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Listen, talk, connect guide

Dementia advice

Listen, talk, connect has been put together by colleagues and those with personal experience of caring for loved ones, to assist relatives, friends and carers to continue having meaningful conversations with anyone living with dementia.

Listening is key when it comes to communicating with someone living with dementia. Not feeling listened to, or heard, can be a source of great anxiety and frustration to us all – and dementia will only amplify this. As carers and visitors, we have to listen carefully when we are talking to someone with dementia – and look for clues when the meaning isn’t immediately clear.

Listen, talk, connect
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Inside this guide

  • Inspiration from families and Care UK professionals
  • Understanding how to communicate ‘in the moment’
  • Discover ways to spark conversations and unlock memories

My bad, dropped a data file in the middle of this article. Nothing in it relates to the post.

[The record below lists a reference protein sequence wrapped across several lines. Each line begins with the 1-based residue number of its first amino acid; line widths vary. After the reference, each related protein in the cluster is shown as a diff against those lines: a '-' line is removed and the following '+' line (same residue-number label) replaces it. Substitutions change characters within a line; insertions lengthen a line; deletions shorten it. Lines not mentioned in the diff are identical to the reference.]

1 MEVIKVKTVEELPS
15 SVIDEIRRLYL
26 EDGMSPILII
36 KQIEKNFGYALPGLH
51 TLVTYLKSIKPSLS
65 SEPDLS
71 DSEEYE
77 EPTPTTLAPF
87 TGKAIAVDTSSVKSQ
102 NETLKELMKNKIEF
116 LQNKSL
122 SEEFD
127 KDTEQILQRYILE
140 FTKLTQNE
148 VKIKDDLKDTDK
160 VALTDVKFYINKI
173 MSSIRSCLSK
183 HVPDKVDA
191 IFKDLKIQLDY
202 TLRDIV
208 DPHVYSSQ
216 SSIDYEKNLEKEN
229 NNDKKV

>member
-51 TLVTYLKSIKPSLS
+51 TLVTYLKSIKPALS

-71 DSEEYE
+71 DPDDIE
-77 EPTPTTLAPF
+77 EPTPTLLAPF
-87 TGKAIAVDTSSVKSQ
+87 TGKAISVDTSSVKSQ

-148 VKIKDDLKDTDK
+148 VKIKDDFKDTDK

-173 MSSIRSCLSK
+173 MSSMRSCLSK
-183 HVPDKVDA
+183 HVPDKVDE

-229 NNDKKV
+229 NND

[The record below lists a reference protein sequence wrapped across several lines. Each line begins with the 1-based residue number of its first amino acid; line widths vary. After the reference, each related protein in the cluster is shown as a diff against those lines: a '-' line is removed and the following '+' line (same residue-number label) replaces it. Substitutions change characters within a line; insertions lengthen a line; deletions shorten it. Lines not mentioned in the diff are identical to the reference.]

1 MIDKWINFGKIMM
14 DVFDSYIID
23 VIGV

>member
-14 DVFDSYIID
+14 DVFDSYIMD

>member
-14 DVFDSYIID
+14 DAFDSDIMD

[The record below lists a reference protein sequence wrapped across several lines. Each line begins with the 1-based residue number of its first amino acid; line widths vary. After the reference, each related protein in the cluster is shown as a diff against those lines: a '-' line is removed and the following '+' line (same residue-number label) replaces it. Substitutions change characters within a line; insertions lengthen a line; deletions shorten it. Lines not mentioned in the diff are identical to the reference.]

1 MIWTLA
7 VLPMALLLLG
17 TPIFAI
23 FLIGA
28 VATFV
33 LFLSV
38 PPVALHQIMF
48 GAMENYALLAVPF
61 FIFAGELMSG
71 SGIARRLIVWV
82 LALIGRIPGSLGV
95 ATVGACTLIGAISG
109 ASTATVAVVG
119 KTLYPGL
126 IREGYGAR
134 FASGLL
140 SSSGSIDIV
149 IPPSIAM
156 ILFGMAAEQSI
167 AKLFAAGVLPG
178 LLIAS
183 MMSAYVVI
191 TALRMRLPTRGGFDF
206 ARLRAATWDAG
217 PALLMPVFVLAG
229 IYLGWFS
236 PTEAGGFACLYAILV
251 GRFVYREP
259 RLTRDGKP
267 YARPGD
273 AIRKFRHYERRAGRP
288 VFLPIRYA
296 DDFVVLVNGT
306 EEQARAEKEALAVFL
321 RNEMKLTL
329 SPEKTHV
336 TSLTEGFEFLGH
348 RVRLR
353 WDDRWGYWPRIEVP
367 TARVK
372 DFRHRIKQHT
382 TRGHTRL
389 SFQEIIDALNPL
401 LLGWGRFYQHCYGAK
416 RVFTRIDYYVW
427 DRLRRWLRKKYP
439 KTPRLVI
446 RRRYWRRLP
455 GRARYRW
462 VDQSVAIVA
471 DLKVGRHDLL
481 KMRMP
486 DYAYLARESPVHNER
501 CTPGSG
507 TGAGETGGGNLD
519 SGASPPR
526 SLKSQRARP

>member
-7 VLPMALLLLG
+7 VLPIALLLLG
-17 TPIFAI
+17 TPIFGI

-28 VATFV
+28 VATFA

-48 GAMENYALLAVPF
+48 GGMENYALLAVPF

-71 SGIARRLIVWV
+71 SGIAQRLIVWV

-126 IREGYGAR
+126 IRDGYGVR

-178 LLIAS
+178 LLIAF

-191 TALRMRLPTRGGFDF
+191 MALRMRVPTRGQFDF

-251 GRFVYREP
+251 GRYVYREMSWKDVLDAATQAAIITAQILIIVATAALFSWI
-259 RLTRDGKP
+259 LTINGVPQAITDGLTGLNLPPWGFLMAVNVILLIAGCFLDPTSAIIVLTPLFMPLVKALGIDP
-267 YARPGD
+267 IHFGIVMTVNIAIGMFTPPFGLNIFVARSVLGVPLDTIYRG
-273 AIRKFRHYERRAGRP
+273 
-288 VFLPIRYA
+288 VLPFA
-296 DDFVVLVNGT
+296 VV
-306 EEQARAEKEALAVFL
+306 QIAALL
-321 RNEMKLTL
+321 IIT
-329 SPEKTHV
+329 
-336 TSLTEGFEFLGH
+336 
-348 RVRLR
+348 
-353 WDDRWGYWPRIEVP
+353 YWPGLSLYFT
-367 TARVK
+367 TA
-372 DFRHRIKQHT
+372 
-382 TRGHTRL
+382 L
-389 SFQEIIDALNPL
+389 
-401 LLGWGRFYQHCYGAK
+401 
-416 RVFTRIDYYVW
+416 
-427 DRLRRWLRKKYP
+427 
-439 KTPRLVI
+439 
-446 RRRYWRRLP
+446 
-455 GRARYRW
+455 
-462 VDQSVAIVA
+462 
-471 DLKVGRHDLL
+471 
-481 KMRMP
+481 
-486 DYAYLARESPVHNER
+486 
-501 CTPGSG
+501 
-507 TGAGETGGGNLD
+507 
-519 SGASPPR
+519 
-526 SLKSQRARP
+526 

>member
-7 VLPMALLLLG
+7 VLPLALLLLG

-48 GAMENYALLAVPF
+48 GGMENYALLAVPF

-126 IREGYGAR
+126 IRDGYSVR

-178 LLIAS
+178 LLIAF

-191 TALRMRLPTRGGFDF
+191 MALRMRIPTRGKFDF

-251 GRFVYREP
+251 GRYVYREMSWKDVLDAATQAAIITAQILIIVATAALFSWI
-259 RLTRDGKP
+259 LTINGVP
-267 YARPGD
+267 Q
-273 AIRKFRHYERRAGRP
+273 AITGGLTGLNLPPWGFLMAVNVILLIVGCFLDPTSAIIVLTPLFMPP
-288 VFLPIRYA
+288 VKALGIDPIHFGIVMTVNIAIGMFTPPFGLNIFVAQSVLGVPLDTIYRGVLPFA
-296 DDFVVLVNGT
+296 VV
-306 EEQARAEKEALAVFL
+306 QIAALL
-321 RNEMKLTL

• Ideas and tips for rewarding conversations and moments with your loved one

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Frequently asked questions

Communication with someone living with dementia can be challenging – but it can also be rewarding. Live in the moment with them, whether that is today or the 1950s, and ask them questions about memories of their childhood. Memory boxes can also prompt conversations. Download ‘Listen, talk, connect’ via the link above for more tips. 

Avoid open questions or asking questions like, ‘Don't you remember me?’

Instead, try asking simple questions to understand where they are in that moment. Avoid modern words like ‘Google’ or ‘iPhone’, and try not to use irony or sarcasm, as this will likely be lost on someone living with dementia. Download ‘Listen, talk, connect’ to learn more. 

These vary depending on the individual and the type of dementia they have, but as dementia is a progressive disease, the symptoms will change over time. Read more about the stages of dementia and behavioural changes

The most common signs of dementia include:

  • Repeating questions 
  • 'Walking with purpose', also referred to as wandering or pacing 
  • Sleeping at unusual times due to disruption to the sleep cycle 
  • Feelings of distress causing agitation 
  • Removing clothing 
  • Delusions or hallucinations 

Understand more about the progression of dementia in our free guide, 'Listen, talk, connect'.